To Sir Phillip, With Love
Grade : B+

I'll confess that this is my first Bridgerton novel. I know now I want more of them, I want all of them. As soon as I finish this review, I'm going to the bookstore. What an endearing family!!

Sir Phillip Crane never wanted to be a baronet. He was the younger son who was perfectly happy at University, where he took a first in botany. He'd have gladly spent his life experimenting in his greenhouse, but when his brother was killed at Waterloo, Phillip inherited the title, the estate, and his brother's fiancée, Marina.

A melancholy sort of woman who became even more so after the birth of twins Amanda and Oliver, Marina and Phillip drifted apart, since despite all his efforts she would not, could not be happy. Finally she tried to drown herself. Phillip rescued her, but she caught a chill and died. A short time later, Phillip received a sympathy letter from Marina's distant cousin, Miss Eloise Bridgerton. He replied, she replied, and an exchange of letters resulted in him asking her to be his wife.

Eloise Bridgerton is 28 and has turned down six proposals of marriage. She is intrigued by the letters, and the man who wrote them. So why not take him up on his offer? Her brothers and sisters are marrying and it doesn't look like she is having any more offers. Sure, it would be nice to have a love match, but a marriage based on respect and compatibility is nice enough, isn't it?

When Eloise shows up Phillip is surprised, since she arrived without notice and before he was able to ask his aunt to come to act as chaperone, but he's not going to toss a lady out in the rain, especially not such an attractive lady. Eloise settles in nicely. She is even able to manage the twins (who are little hellions). Eloise sees how lonely Phillip is, and since she is from a large family, she understands that the children are not so bad - all they want is some attention. Phillip seems as though he only wants her as a mother to the children, and she did so want a love match. But when her brothers track her down, the choice about whether or not to marry Phillip is taken out of her hands.

Phillip is a classic wounded hero, but not a clichéd one. You all know the drill: mother dies and abandons him, then his first marriage is unhappy and he turns out to be a misogynist until the heroine sets him straight, but not before he puts her through hell. But Phillip isn't like this - at all. Instead of turning his pain outward, he internalizes it. It's not that he doesn't want to express love, he simply doesn't know how since he has never been loved. His father was cruel and beat him, his wife was depressed and Phillip blamed himself for her problems, and now he is afraid to reach out to his children for fear that he will lose his temper and beat them. So Phillip has withdrawn into himself. He does not socialize and lives only for his plant experiments. Phillip has not had sex in eight years.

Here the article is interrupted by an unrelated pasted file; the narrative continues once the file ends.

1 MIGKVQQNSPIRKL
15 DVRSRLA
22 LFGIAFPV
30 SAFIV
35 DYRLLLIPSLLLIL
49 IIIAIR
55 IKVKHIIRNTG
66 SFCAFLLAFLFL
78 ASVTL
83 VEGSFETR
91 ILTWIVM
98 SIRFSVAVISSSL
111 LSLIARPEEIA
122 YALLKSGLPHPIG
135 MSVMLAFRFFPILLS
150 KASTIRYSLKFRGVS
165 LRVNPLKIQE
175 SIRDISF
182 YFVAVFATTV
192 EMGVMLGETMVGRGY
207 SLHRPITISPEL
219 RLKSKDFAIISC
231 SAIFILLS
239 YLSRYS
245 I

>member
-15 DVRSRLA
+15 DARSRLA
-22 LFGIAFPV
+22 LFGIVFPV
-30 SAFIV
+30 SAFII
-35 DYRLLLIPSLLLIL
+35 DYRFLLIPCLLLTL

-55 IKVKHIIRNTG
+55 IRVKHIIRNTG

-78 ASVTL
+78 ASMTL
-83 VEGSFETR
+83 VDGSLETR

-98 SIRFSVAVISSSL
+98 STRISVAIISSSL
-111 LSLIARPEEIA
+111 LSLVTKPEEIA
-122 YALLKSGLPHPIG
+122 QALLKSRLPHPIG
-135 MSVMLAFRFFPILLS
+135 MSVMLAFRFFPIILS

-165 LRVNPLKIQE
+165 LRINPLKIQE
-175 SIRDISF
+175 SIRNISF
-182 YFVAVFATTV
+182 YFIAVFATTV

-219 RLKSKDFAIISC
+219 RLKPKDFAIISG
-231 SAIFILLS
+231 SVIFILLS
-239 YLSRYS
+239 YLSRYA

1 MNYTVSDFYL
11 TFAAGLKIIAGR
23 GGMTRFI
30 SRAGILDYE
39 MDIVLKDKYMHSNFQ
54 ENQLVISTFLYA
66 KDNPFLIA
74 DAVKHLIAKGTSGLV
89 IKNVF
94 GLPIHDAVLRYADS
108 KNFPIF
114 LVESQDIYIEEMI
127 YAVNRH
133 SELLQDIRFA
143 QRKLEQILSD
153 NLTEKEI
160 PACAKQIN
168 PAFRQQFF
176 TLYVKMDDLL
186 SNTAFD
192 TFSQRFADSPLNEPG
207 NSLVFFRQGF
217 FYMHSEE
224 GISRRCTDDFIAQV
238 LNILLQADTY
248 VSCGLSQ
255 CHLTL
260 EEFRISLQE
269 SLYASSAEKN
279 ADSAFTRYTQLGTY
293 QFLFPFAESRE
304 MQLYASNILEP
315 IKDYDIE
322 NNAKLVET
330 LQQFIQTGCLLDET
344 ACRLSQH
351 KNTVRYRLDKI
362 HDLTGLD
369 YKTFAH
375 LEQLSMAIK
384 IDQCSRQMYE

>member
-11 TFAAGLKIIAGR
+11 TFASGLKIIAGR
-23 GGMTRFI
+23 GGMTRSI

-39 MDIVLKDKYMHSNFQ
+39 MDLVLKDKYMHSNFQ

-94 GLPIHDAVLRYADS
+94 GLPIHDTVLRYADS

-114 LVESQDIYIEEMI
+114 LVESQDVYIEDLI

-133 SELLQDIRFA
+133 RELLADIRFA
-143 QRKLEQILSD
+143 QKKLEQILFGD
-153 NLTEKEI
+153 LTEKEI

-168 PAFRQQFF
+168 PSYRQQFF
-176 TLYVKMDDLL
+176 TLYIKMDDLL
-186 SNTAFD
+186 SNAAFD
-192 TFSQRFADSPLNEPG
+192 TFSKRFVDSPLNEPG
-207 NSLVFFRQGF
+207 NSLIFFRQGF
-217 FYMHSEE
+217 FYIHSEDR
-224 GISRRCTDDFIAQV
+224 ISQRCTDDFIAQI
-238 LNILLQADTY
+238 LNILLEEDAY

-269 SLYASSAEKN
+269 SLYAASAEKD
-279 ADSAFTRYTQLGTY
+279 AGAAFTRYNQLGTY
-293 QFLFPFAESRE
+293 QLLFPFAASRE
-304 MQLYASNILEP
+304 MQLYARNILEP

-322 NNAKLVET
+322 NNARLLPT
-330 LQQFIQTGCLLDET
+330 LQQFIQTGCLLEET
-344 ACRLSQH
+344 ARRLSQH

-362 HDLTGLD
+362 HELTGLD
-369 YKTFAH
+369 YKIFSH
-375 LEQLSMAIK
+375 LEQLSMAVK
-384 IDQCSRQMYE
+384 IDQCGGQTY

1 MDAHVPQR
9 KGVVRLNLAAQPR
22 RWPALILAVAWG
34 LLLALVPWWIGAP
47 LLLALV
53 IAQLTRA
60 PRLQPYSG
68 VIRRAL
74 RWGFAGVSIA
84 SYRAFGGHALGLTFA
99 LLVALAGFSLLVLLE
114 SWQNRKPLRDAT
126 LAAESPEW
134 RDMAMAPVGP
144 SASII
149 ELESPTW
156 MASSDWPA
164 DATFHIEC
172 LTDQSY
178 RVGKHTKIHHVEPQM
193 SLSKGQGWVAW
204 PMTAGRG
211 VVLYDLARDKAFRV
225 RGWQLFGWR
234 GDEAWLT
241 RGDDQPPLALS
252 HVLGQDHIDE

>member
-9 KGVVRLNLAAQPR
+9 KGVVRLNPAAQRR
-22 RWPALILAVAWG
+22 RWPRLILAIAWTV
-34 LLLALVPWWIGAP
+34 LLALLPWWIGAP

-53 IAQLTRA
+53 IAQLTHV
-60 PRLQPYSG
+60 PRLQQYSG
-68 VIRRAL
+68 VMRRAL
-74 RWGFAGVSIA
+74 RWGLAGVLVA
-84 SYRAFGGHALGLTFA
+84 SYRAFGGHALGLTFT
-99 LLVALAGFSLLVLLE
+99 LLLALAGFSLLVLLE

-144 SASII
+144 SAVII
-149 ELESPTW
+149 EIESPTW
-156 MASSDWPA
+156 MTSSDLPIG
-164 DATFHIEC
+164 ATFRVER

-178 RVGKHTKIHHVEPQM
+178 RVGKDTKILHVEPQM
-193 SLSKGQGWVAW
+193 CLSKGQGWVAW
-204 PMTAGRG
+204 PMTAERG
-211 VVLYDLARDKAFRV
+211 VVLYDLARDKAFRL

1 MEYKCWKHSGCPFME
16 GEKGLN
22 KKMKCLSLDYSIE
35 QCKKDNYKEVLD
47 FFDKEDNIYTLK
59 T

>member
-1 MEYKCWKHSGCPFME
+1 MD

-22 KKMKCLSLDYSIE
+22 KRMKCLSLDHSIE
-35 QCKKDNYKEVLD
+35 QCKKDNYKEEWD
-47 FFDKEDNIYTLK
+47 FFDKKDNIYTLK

Eloise had all the love and support of a big family that Phillip did not. She's warm and has a good sense of humor. When the twins play a prank on her, she plays one back at them. Her longing for love makes her vulnerable, but she never comes across as weak or passive. The banter between her and Phillip is sometimes funny, sometimes serious, and sometimes a bit too modern, but not disconcertingly so. She is an endearing character and comes across as someone I would like to be friends with. As for her family, I love them! I come from a large family myself, and the scene where Eloise's brothers come looking for her, and then they all get together to smirk about the buxom barmaid at the local tavern had me in stitches.

To Sir Phillip, With Love isn't perfect - the story slows in the middle and the children aren't thoroughly developed as characters. But that didn't diminish my enjoyment. It's historical romance lite, but such fun historical romance that only total cynics could complain.

I can see that I will have to go to my large TBR pile and perhaps take a trip to the bookstore. I love connected stories with characters from big families, and the Bridgertons are such a delightful family. I may have come into this series late, but I'm going to have a lot of fun catching up.

Reviewed by Ellen Micheletti
Grade : B+

Sensuality: Warm

Review Date : July 5, 2003

Publication Date: 2003

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